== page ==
For fresh and frozen carrots cook the vegetable until you can squish it easily between your forefinger and thumb. If there is resistance to that squash, cook it a little longer to ensure it is safe.
With all carrots, start off with round slices so your baby cannot stick them down her throat and cause herself to choke or gag.
7Small Tofu Cubes
Do not be afraid of the tofu; it is not just for crunchy veggie types, you and your baby can enjoy it too. Gone are the days when tofu was a strange rubbery lump that had no taste, and the only reason to avoid tofu entirely is if your baby has a soy allergy because Tofu is made from soybean curds.
Tofu is very high in protein and is an excellent substitute for meat, but like meat, you should wait until your baby is at least eight months old before giving it to them because it is a little harder to digest.
If you have a baby who is fussy about flavors and consistently refuses strongly flavor foods, tofu can be an excellent choice to get him into the swing of trying solids. As well as regular, plain, soft tofu there are many tofu products available that are flavored, usually with fruits, that you can then ease your little one into.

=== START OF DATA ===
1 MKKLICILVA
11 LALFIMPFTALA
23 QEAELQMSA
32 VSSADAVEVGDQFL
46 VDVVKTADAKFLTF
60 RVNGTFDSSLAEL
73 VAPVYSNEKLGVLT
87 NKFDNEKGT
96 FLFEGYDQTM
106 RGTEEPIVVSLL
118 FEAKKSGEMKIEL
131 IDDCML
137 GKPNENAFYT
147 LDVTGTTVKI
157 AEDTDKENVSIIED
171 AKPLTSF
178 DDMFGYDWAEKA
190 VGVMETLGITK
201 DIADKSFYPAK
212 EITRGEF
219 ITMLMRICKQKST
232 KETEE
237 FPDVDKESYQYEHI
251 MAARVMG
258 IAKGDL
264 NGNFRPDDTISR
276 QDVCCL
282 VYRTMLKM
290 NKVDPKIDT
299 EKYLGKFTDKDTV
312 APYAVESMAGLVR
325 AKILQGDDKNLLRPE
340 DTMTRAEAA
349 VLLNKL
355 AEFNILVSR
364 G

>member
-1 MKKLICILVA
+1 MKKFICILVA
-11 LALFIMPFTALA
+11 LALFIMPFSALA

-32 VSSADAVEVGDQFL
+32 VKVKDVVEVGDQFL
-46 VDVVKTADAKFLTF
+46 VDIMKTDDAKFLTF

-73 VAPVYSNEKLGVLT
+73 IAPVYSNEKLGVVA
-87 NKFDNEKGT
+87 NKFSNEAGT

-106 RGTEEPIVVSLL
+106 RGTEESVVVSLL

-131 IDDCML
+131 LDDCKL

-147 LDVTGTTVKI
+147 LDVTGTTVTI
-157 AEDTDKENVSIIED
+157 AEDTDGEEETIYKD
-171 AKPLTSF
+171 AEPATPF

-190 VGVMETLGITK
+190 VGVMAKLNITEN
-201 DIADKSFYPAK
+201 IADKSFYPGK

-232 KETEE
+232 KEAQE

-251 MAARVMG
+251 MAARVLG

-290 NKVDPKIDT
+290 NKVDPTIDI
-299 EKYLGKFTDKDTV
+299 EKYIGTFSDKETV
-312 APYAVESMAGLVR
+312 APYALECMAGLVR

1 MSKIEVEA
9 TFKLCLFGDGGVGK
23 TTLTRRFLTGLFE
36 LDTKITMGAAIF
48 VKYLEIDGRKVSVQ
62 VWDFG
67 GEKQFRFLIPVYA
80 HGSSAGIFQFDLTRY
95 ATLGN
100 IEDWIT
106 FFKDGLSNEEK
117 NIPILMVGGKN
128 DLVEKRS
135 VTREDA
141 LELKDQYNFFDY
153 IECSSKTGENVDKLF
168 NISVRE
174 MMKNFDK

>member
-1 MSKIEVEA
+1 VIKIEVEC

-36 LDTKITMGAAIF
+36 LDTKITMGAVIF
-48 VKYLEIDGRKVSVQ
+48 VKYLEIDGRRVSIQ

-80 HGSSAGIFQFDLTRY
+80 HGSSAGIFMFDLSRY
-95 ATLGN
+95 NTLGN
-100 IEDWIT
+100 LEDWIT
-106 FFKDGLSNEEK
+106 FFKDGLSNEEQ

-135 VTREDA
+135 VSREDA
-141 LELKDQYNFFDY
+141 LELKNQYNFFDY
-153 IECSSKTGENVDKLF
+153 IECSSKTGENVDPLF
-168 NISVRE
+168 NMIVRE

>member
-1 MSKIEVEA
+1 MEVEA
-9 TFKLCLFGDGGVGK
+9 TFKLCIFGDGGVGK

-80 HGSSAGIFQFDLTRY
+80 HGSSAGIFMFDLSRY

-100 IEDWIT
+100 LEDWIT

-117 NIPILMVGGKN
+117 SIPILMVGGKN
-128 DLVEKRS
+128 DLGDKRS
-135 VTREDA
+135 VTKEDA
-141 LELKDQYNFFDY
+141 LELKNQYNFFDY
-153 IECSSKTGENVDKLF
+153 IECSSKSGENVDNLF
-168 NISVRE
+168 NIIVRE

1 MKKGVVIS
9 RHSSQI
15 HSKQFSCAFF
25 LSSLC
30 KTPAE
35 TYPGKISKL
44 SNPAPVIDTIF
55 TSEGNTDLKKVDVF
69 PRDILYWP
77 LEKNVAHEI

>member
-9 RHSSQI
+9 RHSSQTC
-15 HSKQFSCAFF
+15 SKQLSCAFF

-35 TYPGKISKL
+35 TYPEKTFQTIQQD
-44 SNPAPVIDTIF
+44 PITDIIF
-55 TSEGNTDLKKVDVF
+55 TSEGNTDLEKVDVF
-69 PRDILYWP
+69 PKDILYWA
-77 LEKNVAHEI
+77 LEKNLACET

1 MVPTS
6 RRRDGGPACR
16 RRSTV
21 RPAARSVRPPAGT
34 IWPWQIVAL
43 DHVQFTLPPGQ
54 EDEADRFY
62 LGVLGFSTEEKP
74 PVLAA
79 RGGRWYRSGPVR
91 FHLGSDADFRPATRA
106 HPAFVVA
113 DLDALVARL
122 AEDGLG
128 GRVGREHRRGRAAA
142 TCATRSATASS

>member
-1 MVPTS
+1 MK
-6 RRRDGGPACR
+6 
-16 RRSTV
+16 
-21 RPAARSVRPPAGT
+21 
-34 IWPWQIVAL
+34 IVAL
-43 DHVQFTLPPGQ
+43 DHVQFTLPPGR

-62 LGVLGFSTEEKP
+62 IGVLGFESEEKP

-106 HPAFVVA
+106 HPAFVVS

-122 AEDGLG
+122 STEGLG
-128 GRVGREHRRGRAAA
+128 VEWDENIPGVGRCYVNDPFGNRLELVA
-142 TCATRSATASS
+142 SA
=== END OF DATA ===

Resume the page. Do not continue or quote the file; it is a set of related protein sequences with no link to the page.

As well as making an excellent sauce in which your baby can dip pasta, broccoli, and other great foods, soft cheeses make fabulous finger foods in their own right.
There is no reason to worry about introducing a dairy product into your child's diet unless of course, they have a dairy allergy or intolerance. The reason you are advised not to give cows milk to your baby before one year of age is to prevent them weaning from breastmilk or formula to cow's milk at a time they still need the nutrition found in formula or breastmilk.